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Antiretroviral drugs can protect people from becoming infected by HIV. But so-called pre-exposure prophylaxis, or PrEP...
Two studies show that eating a diet low in protein and high in carbohydrates is linked to a longer, healthier life, and...
Considered an icon of conservation science, researchers at World Wildlife Fund (WWF) headquarters in Washington, D.C.,...
The new atlas, which shows the distribution of important trace metals and other substances, is the first product of...
Early in April, the first of a fleet of environmental monitoring satellites will lift off from Europe's spaceport in...
Since 2000, U.S. government health research agencies have spent almost $1 billion on an effort to churn out thousands...
Magdalena Koziol, a former postdoc at Yale University, was the victim of scientific sabotage. Now, she is suing the...
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New Mishap May Doom SOHO
4 January 1999 7:00 pm
The SOHO saga has taken a turn for the worse. Just months after miraculously rescuing the Solar and Heliospheric Observatory (SOHO) from a near-fatal accident, NASA researchers today said the satellite's last stabilizing gyroscope has failed. The breakdown is expected to deny scientists' use of the sun-spotting satellite for at least a month, and it could doom the $1-billion craft if engineers can't figure out a quick fix.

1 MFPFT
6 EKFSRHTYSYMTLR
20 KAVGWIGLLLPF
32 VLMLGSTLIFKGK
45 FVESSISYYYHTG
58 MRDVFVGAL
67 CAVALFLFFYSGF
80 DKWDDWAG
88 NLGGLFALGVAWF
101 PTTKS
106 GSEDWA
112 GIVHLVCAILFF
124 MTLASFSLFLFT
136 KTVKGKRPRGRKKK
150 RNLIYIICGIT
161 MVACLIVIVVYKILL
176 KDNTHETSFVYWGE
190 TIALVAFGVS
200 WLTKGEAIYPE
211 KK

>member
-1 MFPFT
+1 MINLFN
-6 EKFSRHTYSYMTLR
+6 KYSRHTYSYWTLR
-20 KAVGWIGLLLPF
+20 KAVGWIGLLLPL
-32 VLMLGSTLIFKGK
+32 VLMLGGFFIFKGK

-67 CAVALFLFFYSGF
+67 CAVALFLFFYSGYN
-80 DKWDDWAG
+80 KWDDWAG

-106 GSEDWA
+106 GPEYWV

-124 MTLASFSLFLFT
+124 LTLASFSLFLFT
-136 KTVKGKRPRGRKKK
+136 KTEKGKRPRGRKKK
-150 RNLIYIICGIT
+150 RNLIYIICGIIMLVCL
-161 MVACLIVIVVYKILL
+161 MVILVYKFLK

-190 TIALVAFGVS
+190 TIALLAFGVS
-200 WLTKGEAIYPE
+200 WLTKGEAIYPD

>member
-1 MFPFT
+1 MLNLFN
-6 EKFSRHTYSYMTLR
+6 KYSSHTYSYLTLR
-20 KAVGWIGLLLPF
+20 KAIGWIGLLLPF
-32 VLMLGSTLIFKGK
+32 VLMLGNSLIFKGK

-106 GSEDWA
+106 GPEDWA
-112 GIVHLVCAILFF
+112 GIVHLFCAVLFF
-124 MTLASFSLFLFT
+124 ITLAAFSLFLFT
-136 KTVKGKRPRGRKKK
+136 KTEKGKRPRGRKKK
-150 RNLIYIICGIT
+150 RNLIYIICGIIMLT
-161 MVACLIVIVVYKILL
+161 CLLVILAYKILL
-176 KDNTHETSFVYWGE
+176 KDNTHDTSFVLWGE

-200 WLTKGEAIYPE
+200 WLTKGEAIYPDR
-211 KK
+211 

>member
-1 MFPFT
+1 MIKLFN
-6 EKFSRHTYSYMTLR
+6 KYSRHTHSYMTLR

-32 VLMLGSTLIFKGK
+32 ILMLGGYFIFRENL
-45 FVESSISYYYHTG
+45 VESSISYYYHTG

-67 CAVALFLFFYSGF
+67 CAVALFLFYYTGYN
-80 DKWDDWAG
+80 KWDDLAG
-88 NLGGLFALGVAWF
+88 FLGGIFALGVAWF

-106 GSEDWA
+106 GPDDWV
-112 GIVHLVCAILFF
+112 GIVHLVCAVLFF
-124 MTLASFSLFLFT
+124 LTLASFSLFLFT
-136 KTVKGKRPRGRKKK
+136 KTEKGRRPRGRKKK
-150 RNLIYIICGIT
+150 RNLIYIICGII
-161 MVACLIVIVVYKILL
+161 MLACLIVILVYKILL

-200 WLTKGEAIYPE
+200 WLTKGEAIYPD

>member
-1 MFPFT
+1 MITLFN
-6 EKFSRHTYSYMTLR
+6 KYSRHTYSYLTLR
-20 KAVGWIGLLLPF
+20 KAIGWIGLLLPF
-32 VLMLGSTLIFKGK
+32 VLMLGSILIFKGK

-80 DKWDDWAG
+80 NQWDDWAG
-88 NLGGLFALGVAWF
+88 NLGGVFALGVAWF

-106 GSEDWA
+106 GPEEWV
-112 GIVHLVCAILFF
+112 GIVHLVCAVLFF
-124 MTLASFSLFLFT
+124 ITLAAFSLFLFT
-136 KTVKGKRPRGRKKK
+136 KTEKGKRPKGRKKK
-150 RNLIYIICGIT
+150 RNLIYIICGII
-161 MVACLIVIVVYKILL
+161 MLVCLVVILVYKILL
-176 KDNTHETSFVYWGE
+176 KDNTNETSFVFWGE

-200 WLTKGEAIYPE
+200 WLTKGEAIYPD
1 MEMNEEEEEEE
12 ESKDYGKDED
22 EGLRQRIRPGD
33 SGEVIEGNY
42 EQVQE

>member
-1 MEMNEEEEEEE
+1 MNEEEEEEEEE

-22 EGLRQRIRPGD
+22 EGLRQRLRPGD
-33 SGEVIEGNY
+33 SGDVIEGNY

Since its 1995 launch, SOHO's adventures have delighted and dismayed researchers. The joint U.S.-European craft has produced stunning images of the solar furnace and revelations about its inner workings. But last June, SOHO spun out of control during a routine maneuver, and it took frenzied ground controllers 5 months to recapture it (ScienceNOW, 16 September 1998). While the craft's dozen instruments survived the mishap, SOHO endured temperature swings that broke fine wires leading to two of its three gyroscopes. These spinning navigational aids periodically provide information that keeps the craft in its proper orbit and pointed at the sun. The remaining gyro apparently failed on 21 December, sending SOHO into a self-protective sleep and forcing it to burn precious fuel to remain stable.
Engineers expected the failure but weren't sure when it would occur. Now they are scrambling to write software that will allow SOHO to limp along without the gyro. But they are racing the clock: the craft will burn up decades worth of fuel in about 6 months if no solution is found. And even the best solution will probably rob SOHO of some mobility and limit the use of several instruments.
SOHO's setback is "no fun, especially after all that's been done to save it," says Joe Gurman, a SOHO scientist at NASA's Goddard Space Flight Center in Greenbelt, Maryland. "The hope is to develop an interim solution in the next couple of weeks."